With hospitals pushing patients out the door earlier, nursing homes are deluged with increasingly frail patients. But many homes, with their sometimes-skeletal medical staffing, often fail to handle post-hospital complications — or create new problems by not heeding or receiving accurate hospital and physician instructions.
Patients, caught in the middle, may suffer. One in 5 Medicare patients sent from the hospital to a nursing home boomerangs back within 30 days, often for potentially preventable conditions such as dehydration, infections and medication errors, federal records show. Such re-hospitalizations occur 27 % more frequently than for the Medicare population at large.
The revolving door is an unintended byproduct of long-standing payment policies. Medicare pays hospitals a set rate to care for a patient depending on the average time it takes to treat a typical patient with a given diagnosis. That means that hospitals effectively profit by earlier discharge and lose money by keeping patients longer, even though an elderly patient may require a few extra days. However, the nursing homes aren’t free from guilt, as keeping patients out of hospitals requires frequent examinations and speedy laboratory tests — all of which add costs to nursing homes.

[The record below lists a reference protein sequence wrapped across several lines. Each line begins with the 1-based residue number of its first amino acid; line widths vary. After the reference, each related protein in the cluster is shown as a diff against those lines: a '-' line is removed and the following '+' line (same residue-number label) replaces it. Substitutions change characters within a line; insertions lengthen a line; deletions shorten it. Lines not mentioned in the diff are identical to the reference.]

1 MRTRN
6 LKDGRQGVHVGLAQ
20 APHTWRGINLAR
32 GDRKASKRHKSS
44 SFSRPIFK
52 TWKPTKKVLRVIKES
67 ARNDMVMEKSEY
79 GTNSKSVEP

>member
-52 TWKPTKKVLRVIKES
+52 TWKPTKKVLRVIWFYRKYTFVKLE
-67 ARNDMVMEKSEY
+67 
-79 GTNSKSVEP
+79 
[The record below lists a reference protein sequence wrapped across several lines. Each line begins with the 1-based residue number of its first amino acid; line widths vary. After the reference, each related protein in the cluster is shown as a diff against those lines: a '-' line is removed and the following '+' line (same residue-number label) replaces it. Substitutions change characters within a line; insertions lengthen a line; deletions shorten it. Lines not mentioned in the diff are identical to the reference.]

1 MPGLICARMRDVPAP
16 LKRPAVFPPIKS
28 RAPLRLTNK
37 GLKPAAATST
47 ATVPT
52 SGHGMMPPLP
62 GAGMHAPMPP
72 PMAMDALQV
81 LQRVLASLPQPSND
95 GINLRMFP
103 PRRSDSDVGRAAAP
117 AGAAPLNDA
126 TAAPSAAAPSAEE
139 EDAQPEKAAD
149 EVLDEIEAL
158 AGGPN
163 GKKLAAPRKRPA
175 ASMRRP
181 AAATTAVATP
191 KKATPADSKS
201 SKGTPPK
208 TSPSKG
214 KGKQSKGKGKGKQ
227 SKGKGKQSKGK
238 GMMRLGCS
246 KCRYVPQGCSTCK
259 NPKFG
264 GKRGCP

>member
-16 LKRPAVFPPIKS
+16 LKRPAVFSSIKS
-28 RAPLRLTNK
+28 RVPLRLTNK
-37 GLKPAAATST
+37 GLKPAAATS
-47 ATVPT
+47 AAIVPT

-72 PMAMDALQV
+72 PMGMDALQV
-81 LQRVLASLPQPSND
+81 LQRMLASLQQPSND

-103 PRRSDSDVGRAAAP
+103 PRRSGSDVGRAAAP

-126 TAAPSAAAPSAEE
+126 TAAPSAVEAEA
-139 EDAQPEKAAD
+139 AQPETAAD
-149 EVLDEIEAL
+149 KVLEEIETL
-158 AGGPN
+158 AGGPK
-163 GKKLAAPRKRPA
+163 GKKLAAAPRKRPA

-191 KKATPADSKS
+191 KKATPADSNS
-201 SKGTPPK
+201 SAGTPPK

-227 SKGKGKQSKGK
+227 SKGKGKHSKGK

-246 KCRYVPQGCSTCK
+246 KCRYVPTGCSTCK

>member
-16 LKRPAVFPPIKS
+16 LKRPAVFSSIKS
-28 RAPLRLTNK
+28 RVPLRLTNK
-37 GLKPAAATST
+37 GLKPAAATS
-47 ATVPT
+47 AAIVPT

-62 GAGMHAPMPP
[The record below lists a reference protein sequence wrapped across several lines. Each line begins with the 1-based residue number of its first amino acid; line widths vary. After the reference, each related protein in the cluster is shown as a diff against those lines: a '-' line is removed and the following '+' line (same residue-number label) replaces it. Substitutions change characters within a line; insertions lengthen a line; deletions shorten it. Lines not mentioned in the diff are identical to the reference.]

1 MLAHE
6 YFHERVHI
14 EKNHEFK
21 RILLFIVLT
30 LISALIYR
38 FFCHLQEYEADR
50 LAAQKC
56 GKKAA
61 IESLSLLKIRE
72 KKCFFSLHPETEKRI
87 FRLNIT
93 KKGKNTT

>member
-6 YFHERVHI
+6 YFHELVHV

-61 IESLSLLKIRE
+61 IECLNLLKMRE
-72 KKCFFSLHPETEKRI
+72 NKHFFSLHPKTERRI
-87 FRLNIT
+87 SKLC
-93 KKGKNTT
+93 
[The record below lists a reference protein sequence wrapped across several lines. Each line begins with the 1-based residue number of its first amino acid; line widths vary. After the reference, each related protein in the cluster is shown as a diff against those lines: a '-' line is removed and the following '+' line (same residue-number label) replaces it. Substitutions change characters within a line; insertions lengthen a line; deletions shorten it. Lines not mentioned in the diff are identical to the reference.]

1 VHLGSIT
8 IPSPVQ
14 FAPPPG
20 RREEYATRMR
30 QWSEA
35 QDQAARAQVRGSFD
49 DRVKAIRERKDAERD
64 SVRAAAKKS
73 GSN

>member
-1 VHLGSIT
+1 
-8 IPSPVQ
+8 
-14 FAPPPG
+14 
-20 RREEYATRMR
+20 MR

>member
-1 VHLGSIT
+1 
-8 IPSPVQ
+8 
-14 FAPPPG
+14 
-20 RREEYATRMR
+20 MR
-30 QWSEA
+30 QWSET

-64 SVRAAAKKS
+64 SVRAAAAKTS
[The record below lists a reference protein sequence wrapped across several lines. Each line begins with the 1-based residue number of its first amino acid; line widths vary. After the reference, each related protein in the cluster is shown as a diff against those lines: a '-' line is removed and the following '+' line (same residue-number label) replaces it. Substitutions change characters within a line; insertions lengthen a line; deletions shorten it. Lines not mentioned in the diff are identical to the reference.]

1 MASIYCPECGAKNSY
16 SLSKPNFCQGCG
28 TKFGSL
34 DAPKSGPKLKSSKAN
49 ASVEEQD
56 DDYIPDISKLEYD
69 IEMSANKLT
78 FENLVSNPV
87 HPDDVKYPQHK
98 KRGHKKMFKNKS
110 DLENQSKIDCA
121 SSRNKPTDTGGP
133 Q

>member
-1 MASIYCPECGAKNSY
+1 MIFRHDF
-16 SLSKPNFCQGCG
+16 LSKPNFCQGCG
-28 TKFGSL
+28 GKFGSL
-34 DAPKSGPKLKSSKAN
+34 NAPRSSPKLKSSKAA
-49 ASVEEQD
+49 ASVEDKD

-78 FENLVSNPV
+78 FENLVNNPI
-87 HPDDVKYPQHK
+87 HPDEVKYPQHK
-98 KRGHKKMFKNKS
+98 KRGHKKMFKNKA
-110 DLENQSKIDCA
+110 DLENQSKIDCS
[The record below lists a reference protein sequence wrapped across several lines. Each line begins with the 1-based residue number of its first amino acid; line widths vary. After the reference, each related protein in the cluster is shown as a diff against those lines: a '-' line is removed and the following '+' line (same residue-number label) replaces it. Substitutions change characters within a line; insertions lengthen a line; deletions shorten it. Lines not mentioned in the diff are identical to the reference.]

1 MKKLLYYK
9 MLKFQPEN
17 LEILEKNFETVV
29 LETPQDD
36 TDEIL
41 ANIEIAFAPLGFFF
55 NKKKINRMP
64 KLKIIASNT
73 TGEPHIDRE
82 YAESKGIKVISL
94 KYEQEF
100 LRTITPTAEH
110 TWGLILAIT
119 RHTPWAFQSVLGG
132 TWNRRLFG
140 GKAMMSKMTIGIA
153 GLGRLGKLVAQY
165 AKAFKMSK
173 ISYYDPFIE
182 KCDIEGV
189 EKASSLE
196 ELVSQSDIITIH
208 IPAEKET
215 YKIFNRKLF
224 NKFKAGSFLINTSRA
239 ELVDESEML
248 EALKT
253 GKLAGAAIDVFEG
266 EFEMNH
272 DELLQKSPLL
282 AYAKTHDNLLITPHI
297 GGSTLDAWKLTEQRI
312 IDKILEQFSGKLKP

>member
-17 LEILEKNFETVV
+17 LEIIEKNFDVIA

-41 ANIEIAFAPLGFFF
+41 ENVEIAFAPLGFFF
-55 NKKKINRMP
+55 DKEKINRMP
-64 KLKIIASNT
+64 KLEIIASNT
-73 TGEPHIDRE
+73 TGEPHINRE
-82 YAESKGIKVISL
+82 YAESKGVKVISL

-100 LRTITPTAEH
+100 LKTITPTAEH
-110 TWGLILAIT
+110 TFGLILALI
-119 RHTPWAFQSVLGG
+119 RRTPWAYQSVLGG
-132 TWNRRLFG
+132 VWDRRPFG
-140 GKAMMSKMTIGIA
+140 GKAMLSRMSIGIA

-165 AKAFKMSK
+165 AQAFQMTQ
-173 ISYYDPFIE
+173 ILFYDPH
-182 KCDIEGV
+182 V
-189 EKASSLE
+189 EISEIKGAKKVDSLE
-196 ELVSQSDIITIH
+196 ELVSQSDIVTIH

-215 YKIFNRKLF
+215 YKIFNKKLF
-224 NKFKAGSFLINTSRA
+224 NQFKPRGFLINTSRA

Starting this October, the government will discuss giving nursing homes bonuses or assessing penalties based on their Medicare re-hospitalization rates.
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Long Term Care Insurance is an option to consider for your future; do you have a plan? There are many options from which to choose that not only cover in-home or nursing home care, but several others as well, such as adult day care & assisted living. Give us a call & let’s talk. We’ll be happy to answer all of your questions so that you can make the best decision for you.